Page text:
639 Fed.Appx. 986 (5th Cir. 2016), 14-60357, Brooks v. City of West Point
|Citation:||639 Fed.Appx. 986|
|Opinion Judge:||STEPHEN A. HIGGINSON, Circuit Judge:|
|Party Name:||GREGORY BROOKS, Plaintiff - Appellant v. CITY OF WEST POINT, MISSISSIPPI; JIMMY BIRCHFIELD; WILLIAM SPRADLING, Defendants - Appellees|
|Attorney:||For GREGORY BROOKS, Plaintiff - Appellant: Brandon Lyle Flechas, Stroud Law Firm, P.C., Southaven, MS. For CITY OF WEST POINT, MISSISSIPPI, JIMMY BIRCHFIELD, WILLIAM SPRADLING, Defendants - Appellees: LeAnn Walber Nealey, Lemuel Eggleston Montgomery, III, Attorney, Orlando Rodriquez Richmond, Sr....|
|Judge Panel:||Before DENNIS, PRADO, and HIGGINSON, Circuit Judges. JAMES L. DENNIS, Circuit Judge, specially concurring. JAMES L. DENNIS, Circuit Judge, specially concurring:|
|Case Date:||February 11, 2016|
|Court:||United States Courts of Appeals, Court of Appeals for the Fifth Circuit|
Please Refer Federal Rule of Appellate Procedure Rule 32.1
Appeal from the United States District Court for the Northern District of Mississippi. USDC No. 1:12-CV-190.
For GREGORY BROOKS, Plaintiff - Appellant: Brandon Lyle Flechas, Stroud Law Firm, P.C., Southaven, MS.
For CITY OF WEST POINT, MISSISSIPPI, JIMMY BIRCHFIELD, WILLIAM SPRADLING, Defendants - Appellees: LeAnn Walber Nealey, Lemuel Eggleston Montgomery, III, Attorney, Orlando Rodriquez Richmond, Sr., Esq., Margaret Zimmerman Smith, Butler Snow, L.L.P., Ridgeland, MS.
Before DENNIS, PRADO, and HIGGINSON, Circuit Judges. JAMES L. DENNIS, Circuit Judge, specially concurring.
STEPHEN A. HIGGINSON, Circuit Judge:[*]
Gregory Brooks filed this 42 U.S.C. § 1983 suit against West Point, Mississippi police officers Jimmy Birchfield and William Spradling, alleging that the officers violated his constitutional rights by unlawfully arresting him without probable cause, by unlawfully arresting him in retaliation for his exercise of freedom of speech, and by using excessive force upon him. The district court granted summary judgment in favor of both defendants on the ground of qualified immunity. We affirm in part and reverse in part.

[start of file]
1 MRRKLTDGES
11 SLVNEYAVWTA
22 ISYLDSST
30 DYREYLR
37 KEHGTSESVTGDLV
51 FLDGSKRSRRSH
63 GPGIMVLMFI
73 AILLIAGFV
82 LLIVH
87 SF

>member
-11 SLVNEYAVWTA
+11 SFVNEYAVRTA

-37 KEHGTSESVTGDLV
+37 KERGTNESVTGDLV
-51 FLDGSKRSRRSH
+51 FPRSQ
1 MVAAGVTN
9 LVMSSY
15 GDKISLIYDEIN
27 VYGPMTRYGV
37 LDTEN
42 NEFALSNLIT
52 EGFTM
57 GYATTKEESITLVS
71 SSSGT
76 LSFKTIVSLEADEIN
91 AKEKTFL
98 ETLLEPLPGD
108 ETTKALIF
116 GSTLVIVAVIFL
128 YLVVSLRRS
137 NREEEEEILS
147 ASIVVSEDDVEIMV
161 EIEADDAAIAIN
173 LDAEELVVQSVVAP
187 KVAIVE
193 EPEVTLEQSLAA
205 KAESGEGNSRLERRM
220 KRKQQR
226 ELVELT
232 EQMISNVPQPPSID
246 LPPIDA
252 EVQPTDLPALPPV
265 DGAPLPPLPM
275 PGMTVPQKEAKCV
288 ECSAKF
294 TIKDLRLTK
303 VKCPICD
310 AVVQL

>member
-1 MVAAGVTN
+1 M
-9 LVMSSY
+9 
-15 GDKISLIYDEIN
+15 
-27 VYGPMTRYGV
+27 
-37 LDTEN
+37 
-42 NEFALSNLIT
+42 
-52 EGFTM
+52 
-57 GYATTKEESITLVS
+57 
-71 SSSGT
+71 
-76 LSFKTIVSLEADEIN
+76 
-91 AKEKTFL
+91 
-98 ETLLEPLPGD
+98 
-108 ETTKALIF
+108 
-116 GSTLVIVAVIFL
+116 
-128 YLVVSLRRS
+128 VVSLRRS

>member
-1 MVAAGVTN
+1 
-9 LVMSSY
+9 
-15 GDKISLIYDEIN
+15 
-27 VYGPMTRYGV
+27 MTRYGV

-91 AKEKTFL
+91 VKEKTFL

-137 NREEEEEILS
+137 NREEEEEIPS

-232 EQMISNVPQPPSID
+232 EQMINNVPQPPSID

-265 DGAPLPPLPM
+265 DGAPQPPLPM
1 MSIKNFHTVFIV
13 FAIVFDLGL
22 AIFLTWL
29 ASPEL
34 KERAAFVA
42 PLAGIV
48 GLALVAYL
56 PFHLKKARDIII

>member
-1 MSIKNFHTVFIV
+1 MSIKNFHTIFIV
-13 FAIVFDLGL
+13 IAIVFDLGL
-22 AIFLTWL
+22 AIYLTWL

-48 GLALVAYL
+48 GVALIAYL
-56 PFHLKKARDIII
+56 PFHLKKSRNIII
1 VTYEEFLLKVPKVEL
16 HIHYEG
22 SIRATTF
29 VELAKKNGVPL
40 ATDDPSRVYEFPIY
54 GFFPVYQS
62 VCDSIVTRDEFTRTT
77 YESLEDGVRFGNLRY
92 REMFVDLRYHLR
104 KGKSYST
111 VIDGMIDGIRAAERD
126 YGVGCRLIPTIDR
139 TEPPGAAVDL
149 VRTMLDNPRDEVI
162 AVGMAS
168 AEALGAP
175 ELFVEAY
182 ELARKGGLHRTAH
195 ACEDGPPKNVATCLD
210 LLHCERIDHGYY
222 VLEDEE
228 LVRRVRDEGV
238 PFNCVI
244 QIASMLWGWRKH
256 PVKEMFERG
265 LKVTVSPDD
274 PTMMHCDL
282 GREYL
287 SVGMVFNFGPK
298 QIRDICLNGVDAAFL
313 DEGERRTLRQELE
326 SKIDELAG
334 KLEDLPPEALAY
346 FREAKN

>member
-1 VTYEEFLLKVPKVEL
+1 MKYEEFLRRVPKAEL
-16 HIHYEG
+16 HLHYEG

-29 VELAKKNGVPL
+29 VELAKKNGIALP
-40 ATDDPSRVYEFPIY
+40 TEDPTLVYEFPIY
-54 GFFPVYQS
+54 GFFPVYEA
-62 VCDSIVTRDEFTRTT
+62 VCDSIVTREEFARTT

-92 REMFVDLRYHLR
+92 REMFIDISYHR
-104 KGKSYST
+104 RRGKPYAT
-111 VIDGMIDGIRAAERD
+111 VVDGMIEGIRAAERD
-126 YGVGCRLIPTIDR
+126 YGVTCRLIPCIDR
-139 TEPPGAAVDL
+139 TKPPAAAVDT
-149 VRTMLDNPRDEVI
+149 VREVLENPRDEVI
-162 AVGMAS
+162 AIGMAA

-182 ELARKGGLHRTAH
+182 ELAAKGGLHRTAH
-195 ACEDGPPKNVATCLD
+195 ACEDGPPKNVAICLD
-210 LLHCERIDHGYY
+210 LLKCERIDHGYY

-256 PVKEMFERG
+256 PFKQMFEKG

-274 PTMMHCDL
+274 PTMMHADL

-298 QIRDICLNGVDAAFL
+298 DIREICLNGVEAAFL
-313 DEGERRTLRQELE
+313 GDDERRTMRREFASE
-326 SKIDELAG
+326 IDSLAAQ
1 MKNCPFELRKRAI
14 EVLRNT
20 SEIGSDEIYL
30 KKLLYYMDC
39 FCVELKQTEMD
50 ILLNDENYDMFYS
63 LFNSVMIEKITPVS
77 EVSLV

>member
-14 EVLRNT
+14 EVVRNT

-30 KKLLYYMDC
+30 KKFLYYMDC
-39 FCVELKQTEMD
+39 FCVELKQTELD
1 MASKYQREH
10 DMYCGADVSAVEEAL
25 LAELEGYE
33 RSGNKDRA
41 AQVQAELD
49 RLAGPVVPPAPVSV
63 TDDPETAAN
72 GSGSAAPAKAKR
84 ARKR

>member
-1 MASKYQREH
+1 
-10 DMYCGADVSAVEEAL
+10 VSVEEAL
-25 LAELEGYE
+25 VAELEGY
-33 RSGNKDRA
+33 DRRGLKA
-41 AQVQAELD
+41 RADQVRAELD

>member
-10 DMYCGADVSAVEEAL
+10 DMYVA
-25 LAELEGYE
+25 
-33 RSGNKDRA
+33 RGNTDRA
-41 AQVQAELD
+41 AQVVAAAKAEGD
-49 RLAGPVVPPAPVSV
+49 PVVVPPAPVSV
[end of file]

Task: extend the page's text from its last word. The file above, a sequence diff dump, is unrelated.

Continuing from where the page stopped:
We summarize the evidence in the light most favorable to Brooks. The dispute began when Brooks called 911 to complain of harassing phone calls from his sister in Atlanta, and Birchfield responded to Brooks's home. When Birchfield told Brooks that he could not immediately press charges, Brooks became angry and used curse words and other disrespectful language in telling Birchfield to get off his property, but did not verbally or physically threaten Birchfield or make any threatening, combative or other overt gesture toward him. The exact words Brooks used are disputed.1
Birchfield then told Brooks that he was " fixing to go to jail for disorderly conduct" and called for backup; while he was waiting in his car for a second officer, he told Brooks's wife and daughter--who had come out to talk to him--that Brooks would be arrested for disorderly conduct. When Spradling arrived, the two officers knocked on Brooks's front door and asked him to come outside, planning to arrest him for disorderly conduct. Brooks ran out of the house through a different door and moved quickly toward the officers, demanding to know why the officers were banging on his door (again, using some level of expletive that the parties dispute).
Here, accounts of the incident diverge. Brooks and two of his family members testified that Spradling quickly grabbed Brooks's arms and pulled them behind his back, and that Brooks put his hands up only to block the impact of Birchfield, who ran into Brooks and then yelled that he was going to charge him with assaulting an officer or resisting arrest. On the other hand, Spradling testified that he grabbed Brooks only after Brooks had first " shoved" Birchfield. And Birchfield testified that almost as soon as Brooks exited his home, he told Brooks that he was under arrest and to put his hands behind his back; Spradling then grabbed Brooks, who pulled free and " came at" and " pushed" Birchfield.
After that disputed stage of the second encounter, the officers took hold of Brooks, pushed him against the garage door, and forced him to the ground, resulting in abrasions on his hands and knees. Once Brooks was on the ground, he was handcuffed and led to Spradling's squad car. Brooks complained of pain in his back and neck, so the officers had an ambulance take him to a hospital, where he was treated for abrasions. Brooks also claims that the incident exacerbated his Post-Traumatic Stress Disorder (PTSD) symptoms.